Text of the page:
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Cuban entrepreneurs granted limited banking access by US

US Eases Restrictions on Cuban Entrepreneurs’ Access to US Banking System

US Officials Announce Update to Cuba Policy, Allowing Private Sector Entrepreneurs to Establish US Bank Accounts

In a significant shift in US policy towards Cuba, private sector entrepreneurs in the country will now be able to establish US bank accounts which they can remotely access, US officials announced on Tuesday. The new rules, which modify a longstanding embargo on Cuba, aim to support the private sector and provide greater access to the US banking system.

“These amendments will facilitate greater access to internet-based services for the Cuban people,” a senior US official told reporters. The changes will also allow the independent Cuban private sector to have greater access to international transactions and US banking services, including through online payment platforms.

However, Cuban Foreign Minister Bruno Rodriguez criticized the measures as “limited,” stating that they do not reverse the economic impact caused by the long-standing embargo imposed by Washington. Rodriguez also accused the US of trying to create divisions within Cuban society with these new rules.

Under the updated policy, independent private sector entrepreneurs will be able to set up remotely accessed US bank accounts for authorized transactions. This move is expected to facilitate the import of essential goods such as food and equipment that support the Cuban people.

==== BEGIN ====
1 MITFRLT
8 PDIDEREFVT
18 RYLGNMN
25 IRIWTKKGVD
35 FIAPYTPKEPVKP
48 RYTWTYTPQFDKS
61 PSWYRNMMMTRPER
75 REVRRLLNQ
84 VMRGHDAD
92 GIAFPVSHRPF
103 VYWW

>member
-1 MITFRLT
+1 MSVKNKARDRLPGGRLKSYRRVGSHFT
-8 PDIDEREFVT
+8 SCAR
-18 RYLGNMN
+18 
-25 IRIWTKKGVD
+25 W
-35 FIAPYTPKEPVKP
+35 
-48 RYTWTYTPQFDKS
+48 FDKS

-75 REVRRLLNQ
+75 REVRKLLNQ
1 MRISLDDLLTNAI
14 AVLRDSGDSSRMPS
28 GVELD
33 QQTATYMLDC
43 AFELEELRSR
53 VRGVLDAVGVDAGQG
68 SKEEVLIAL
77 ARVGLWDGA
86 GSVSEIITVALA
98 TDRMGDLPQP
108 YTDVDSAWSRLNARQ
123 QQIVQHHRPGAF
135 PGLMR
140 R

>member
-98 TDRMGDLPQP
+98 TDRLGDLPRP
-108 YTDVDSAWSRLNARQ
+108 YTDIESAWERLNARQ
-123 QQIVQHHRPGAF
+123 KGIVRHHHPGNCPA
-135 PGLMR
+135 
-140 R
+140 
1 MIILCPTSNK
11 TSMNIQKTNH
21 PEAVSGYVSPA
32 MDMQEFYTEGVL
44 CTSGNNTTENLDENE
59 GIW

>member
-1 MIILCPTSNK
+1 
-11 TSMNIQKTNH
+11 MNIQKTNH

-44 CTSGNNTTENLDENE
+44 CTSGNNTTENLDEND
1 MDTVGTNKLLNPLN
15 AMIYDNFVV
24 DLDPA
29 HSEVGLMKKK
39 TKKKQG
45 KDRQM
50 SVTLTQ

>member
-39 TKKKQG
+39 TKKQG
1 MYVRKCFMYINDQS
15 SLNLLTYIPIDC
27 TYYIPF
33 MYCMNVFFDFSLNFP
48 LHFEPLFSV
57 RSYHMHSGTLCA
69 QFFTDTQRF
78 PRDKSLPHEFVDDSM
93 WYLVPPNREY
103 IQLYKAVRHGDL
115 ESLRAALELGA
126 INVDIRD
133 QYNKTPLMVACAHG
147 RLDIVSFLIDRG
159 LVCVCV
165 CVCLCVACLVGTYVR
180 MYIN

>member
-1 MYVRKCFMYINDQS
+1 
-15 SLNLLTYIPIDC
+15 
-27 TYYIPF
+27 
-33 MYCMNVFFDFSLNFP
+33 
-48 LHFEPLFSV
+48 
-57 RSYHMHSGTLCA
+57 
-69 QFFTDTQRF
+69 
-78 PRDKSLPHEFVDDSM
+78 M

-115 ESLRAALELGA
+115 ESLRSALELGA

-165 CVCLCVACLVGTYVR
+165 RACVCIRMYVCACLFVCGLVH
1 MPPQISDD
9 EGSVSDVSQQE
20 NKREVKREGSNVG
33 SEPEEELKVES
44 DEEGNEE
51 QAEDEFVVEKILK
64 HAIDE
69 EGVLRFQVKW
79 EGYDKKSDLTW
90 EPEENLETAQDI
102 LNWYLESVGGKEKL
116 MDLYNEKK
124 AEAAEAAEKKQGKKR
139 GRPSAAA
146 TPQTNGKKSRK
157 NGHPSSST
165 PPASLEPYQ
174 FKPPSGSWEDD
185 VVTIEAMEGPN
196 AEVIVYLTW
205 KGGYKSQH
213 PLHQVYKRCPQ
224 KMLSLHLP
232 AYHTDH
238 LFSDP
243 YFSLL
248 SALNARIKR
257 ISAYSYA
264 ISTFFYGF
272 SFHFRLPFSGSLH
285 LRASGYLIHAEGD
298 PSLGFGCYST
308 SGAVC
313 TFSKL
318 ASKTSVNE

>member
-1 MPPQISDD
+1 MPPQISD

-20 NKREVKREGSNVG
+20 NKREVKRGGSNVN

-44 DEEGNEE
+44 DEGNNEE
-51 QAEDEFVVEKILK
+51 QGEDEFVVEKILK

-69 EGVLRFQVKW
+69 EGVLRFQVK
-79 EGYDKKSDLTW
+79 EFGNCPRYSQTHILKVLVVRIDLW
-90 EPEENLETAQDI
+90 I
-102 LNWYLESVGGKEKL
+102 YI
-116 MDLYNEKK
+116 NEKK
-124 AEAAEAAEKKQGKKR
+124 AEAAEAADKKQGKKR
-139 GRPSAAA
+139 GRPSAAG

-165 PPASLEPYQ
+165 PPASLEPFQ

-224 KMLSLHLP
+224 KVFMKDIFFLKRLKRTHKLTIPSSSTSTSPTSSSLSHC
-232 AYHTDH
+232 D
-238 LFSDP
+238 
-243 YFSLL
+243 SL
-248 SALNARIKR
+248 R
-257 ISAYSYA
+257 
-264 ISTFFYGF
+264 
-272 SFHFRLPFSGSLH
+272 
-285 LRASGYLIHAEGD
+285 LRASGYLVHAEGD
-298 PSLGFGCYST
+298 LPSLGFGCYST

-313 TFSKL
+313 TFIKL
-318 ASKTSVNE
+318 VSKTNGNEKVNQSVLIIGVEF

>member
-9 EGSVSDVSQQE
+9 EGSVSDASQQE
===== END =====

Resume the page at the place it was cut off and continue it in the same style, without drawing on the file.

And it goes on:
The Biden administration has been vocal about supporting the growth of Cuba’s private sector, including by providing greater access to US internet services and e-commerce platforms. Since 2021, Cuban entrepreneurs have been able to establish private small- and medium-sized enterprises, with over 11,000 companies registered so far.

The Cuban economy has been facing challenges, with rising public frustration towards the government. Benjamin Gedan, director of the Latin America program at the Wilson Center, noted that greater internet access could offer new business opportunities and tools for Cubans to communicate their grievances.

The latest announcement excludes prohibited Cuban government officials, such as military officers, and comes shortly after Cuba was removed from a list of countries that do not fully cooperate on counterterrorism. This move signals a potential shift in US-Cuba relations and could have significant implications for the Cuban private sector.


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